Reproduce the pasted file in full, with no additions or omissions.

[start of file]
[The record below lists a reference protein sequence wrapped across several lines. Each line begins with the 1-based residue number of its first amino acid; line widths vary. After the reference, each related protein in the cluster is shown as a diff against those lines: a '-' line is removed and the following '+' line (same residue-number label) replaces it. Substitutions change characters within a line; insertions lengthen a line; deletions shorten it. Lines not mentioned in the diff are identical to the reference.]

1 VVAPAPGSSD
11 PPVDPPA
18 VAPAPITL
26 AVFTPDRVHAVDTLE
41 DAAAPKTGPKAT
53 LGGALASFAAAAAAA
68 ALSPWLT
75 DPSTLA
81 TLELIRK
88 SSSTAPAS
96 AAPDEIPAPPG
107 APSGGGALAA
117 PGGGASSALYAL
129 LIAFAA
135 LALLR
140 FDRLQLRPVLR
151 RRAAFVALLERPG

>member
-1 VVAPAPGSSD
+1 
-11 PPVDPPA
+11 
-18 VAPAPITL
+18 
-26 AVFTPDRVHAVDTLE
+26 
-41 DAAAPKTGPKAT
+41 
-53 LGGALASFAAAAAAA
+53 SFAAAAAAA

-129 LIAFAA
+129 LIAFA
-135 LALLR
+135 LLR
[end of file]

[The record below lists a reference protein sequence wrapped across several lines. Each line begins with the 1-based residue number of its first amino acid; line widths vary. After the reference, each related protein in the cluster is shown as a diff against those lines: a '-' line is removed and the following '+' line (same residue-number label) replaces it. Substitutions change characters within a line; insertions lengthen a line; deletions shorten it. Lines not mentioned in the diff are identical to the reference.]

1 VVAPAPGSSD
11 PPVDPPA
18 VAPAPITL
26 AVFTPDRVHAVDTLE
41 DAAAPKTGPKAT
53 LGGALASFAAAAAAA
68 ALSPWLT
75 DPSTLA
81 TLELIRK
88 SSSTAPAS
96 AAPDEIPAPPG
107 APSGGGALAA
117 PGGGASSALYAL
129 LIAFAA
135 LALLR
140 FDRLQLRPVLR
151 RRAAFVALLERPG

>member
-1 VVAPAPGSSD
+1 
-11 PPVDPPA
+11 
-18 VAPAPITL
+18 
-26 AVFTPDRVHAVDTLE
+26 
-41 DAAAPKTGPKAT
+41 
-53 LGGALASFAAAAAAA
+53 SFAAAAAAA

-129 LIAFAA
+129 LIAFA
-135 LALLR
+135 LLR